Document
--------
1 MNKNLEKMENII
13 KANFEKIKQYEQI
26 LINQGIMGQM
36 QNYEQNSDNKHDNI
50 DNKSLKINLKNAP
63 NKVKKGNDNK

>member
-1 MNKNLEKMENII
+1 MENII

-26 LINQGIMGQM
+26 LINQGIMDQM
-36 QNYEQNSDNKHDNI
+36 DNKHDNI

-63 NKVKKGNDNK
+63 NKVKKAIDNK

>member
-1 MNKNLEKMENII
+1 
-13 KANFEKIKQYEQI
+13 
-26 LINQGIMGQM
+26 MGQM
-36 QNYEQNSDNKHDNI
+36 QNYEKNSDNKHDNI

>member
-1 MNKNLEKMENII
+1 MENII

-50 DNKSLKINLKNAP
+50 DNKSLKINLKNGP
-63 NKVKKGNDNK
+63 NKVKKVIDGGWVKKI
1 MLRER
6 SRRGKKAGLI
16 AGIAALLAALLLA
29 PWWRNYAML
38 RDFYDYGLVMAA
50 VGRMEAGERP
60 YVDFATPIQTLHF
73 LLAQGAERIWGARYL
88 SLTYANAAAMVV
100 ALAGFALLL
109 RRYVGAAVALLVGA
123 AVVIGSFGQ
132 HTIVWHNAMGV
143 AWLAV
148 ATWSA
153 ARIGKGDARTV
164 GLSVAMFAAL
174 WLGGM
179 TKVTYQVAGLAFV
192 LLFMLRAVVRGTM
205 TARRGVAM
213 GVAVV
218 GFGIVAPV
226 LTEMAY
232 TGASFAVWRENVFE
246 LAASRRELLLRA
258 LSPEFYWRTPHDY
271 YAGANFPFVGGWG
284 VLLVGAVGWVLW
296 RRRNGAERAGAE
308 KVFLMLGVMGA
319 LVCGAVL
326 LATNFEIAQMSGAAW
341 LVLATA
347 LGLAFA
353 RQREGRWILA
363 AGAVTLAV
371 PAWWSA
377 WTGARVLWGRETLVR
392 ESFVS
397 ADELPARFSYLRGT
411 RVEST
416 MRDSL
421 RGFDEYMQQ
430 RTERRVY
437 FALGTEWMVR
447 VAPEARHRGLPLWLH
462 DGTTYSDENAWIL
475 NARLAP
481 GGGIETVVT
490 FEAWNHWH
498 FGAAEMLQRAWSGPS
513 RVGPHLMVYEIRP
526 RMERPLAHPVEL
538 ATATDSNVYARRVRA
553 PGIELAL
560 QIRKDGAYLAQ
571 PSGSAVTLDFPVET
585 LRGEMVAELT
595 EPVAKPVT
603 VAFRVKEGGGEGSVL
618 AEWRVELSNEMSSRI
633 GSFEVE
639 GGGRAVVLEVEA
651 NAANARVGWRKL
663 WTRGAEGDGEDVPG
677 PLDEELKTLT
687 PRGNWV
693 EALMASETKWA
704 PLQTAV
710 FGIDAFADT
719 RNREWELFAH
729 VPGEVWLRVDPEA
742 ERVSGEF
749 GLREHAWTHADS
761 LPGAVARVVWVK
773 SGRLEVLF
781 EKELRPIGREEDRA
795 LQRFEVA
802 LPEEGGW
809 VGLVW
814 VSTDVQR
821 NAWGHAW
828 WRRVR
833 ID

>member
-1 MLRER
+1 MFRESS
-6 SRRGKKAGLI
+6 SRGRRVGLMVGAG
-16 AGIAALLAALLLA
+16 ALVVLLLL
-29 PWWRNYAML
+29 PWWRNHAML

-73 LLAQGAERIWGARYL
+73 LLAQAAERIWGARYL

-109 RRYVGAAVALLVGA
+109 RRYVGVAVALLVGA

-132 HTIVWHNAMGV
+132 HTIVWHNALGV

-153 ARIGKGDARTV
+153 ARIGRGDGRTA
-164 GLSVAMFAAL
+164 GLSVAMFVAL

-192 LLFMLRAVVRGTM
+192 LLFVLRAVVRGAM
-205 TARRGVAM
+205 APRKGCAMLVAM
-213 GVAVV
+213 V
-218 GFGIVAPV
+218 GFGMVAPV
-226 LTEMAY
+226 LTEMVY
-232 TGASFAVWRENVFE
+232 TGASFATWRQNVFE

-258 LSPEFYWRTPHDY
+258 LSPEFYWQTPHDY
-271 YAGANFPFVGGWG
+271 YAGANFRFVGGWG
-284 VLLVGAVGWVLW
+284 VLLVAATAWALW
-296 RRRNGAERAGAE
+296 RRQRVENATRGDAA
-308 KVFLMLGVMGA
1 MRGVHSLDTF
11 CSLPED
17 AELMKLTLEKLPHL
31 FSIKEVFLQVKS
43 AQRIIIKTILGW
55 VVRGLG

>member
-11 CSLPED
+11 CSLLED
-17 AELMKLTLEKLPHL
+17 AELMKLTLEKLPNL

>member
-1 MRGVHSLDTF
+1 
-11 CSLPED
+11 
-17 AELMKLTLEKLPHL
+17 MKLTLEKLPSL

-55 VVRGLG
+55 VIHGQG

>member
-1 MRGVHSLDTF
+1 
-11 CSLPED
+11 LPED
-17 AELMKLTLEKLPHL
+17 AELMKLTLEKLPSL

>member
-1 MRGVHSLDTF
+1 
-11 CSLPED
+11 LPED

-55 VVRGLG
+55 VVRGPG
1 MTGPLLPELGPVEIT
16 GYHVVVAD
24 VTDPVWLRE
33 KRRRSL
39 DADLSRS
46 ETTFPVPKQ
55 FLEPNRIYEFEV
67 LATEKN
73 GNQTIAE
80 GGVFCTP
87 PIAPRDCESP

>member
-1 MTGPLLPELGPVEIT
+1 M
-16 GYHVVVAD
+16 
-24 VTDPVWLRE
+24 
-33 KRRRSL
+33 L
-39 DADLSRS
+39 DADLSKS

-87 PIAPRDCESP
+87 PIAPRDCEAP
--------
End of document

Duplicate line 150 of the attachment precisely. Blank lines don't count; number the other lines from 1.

-271 YAGANFPFVGGWG